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2nd New Zealand Divisional Artillery


page 333

THE Eighth Army under Auchinleck suffered costly defeats at Matruh and Fuka and its prospects of holding the 30-mile gap between Alamein and the Qattara Depression looked anything but bright. Auchinleck reaffirmed the battle-group policy, again tried unsuccessfully to get the New Zealand Division1 to adopt it, thinned out the defending infantry, and set about meeting the oncoming enemy with an army he had encouraged to look over its shoulder.

The New Zealand gunners, however, were anything but downhearted. They enjoyed many cheerful reunions as units gathered their various detachments together in the Kaponga (or Qattara) Box, which was already occupied by 6 Brigade (with 34 Battery and 1 Survey Troop) brought forward from Amiriya. On the 29th most of them spent several hours stripping and cleaning their guns and maintaining their transport: broken springs were the main trouble. It was a hot day and flies were a constant irritation. ‘Jerry bombers were around us after dark’, an ack-ack gunner noted, ‘and we spent a fair portion of the night in slit trenches.’

The next day, the 30th, was busy for most batteries, with much movement and digging as the Division rearranged itself to meet the enemy at this last ditch before the Nile Delta. Only 6 Brigade with its usual artillery plus 1 Survey Troop and a detachment of the 64th Medium, RA,2 and the Maori Battalion were needed to man the Kaponga Box, also known as Fortress A. The other two brigades were to take up positions at Deir el Munassib, nine or ten miles away to the south-east, with the Divisional Cavalry and mobile columns forward covering the page 334 approaches to the Box. The consequent reconnaissances, moves, adjustments and readjustments, and the continual digging of slit trenches, gun pits and command posts in rocky ground kept the gunners busy indeed.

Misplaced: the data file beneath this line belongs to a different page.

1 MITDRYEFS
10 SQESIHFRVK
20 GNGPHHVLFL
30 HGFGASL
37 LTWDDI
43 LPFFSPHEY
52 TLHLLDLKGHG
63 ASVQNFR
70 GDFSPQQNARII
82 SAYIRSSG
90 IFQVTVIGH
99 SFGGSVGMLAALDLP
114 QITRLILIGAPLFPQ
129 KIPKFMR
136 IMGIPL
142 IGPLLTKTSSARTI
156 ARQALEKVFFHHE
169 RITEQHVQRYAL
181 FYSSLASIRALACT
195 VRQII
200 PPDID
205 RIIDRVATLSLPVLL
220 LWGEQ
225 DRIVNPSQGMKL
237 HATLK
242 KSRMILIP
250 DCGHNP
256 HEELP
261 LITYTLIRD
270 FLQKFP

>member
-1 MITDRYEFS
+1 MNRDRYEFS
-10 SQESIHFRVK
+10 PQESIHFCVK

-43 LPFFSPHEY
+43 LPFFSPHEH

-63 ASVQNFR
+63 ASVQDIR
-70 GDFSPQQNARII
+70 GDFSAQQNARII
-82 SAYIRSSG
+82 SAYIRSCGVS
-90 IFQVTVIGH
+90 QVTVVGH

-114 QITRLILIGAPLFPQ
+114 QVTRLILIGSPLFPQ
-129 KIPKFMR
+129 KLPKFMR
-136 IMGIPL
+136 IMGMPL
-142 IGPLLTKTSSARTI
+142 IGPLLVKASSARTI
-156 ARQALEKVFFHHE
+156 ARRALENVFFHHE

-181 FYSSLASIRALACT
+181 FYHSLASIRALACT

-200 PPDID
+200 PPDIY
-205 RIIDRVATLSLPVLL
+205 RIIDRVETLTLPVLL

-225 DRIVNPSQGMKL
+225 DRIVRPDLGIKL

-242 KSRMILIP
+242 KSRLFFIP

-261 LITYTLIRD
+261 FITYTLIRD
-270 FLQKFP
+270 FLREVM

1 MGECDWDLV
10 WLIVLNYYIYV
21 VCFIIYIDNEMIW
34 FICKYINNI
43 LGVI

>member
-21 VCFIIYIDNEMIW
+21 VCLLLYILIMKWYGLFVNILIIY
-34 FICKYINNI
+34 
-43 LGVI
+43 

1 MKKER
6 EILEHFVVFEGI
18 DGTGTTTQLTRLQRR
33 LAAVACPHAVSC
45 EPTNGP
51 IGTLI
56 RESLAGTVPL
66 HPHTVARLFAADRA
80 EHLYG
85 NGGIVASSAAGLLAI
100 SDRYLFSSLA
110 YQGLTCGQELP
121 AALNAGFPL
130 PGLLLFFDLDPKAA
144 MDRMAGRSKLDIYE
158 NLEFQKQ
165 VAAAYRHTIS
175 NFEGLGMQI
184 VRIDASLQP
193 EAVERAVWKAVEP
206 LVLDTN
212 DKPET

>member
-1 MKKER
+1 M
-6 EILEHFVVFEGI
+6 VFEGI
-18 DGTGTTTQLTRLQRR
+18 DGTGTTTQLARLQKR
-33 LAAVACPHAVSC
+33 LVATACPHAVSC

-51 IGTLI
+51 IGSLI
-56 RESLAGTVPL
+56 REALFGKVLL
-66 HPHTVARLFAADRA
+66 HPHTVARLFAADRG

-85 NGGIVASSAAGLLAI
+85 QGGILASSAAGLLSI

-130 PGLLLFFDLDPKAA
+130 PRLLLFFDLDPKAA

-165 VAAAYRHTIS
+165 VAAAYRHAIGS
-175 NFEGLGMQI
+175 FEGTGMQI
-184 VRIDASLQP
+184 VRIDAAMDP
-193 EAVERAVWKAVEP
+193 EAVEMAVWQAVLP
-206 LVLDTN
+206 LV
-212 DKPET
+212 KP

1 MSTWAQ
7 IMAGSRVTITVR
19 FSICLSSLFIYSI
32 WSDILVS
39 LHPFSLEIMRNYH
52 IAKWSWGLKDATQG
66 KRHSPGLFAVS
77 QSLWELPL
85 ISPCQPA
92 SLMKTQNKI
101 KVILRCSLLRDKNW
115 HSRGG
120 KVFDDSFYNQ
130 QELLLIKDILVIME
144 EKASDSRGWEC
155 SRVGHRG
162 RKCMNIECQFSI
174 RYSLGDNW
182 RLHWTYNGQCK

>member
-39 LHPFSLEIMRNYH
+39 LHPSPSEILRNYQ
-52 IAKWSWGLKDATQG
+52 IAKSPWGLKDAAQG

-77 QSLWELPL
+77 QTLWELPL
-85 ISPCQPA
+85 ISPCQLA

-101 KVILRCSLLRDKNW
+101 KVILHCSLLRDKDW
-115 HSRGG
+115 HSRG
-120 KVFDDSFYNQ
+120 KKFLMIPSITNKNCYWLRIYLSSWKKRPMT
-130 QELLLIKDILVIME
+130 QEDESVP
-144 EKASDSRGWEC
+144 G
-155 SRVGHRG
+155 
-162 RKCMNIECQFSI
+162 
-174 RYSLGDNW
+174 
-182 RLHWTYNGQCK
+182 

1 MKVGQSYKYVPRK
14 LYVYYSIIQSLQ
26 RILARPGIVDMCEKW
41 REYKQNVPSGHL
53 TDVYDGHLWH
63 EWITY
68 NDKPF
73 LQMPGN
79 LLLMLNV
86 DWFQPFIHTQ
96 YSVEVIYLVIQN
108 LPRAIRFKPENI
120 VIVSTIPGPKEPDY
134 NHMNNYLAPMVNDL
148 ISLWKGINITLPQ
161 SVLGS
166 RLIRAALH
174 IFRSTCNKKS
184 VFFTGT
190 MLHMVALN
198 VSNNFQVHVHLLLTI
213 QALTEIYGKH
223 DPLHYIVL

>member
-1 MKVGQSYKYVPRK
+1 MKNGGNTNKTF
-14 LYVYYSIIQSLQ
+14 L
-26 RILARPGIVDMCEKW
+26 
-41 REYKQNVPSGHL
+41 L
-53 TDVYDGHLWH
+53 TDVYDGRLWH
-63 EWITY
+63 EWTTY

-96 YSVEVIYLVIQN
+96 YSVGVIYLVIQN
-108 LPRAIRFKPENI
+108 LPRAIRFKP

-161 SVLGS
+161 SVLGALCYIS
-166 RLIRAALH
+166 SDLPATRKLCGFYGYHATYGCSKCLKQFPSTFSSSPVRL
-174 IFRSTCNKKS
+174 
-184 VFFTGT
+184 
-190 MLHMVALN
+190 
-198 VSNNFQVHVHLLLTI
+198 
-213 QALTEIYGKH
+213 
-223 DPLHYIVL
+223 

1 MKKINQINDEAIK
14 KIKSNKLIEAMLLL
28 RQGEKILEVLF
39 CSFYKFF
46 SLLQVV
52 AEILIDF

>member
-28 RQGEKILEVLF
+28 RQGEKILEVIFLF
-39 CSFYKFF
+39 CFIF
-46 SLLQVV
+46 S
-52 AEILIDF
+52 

The 4th Field, after standing-to until after dawn on the 30th, had to detach 26 Battery for a mixed column before departing for the Deir (a shallow depression). A sandstorm blew in the new area in the afternoon and it was well after dark before the remaining two batteries dispersed and bedded down for the night. The quartermaster of the 7th Anti-Tank went off to collect another twenty-two 6-pounders and the ‘surplus’ men and vehicles of the regiment3 drove back to Amiriya, in accordance with the ‘thinning-out’ policy. The ack-ack gunners had mixed fortunes. ‘Bombed to blazes last night’, a member of E Troop wrote in his diary. ‘Our truck was hit for the third time.’ Another in the same troop recorded that he had enjoyed a good night's sleep and the day was peaceful, with no bombing. A third member of 42 Battery wrote that, after taking up a dual role in support of infantry, changing position twice, then digging two gun pits in the later afternoon and evening, the men ‘were done’. Gunners of 41 Battery were luckier: they had ‘easy digging’. And 43 Battery, either on this day or the next (1 July), shot down two aircraft, probably Ju88s.

1 Renamed the 2nd New Zealand Division from 29 June.

2 Lt-Col Walter, as CRA of the Fortress (the Box), welcomed this detachment of three officers and 20 other ranks with their three 4.5-inch gun-howitzers (or two 4.5s and one captured enemy medium gun, according to one account). The extra range and weight of the mediums would be especially valuable for counter-battery work. They stayed with the Division as honoured guests for a considerable time.

The 2-pounders still possessed by 33 Battery were transferred to infantry anti-tank platoons and there was talk of up-grading these platoons by re-equipping them with 6-pounders and thereby freeing 33 Battery for a mobile role under Divisional control.

3 Including the 2 i/c, Major Philp, who had been captured on the way back from the Minqar Qaim area and then rescued by a patrol of the Royals.